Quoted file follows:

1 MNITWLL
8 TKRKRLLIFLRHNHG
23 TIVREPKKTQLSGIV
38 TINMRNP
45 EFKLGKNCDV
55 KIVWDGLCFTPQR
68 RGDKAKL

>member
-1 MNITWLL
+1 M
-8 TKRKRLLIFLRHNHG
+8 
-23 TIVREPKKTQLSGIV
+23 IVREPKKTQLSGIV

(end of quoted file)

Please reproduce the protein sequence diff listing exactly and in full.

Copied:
1 MNITWLL
8 TKRKRLLIFLRHNHG
23 TIVREPKKTQLSGIV
38 TINMRNP
45 EFKLGKNCDV
55 KIVWDGLCFTPQR
68 RGDKAKL

>member
-1 MNITWLL
+1 M
-8 TKRKRLLIFLRHNHG
+8 
-23 TIVREPKKTQLSGIV
+23 IVREPKKTQLSGIV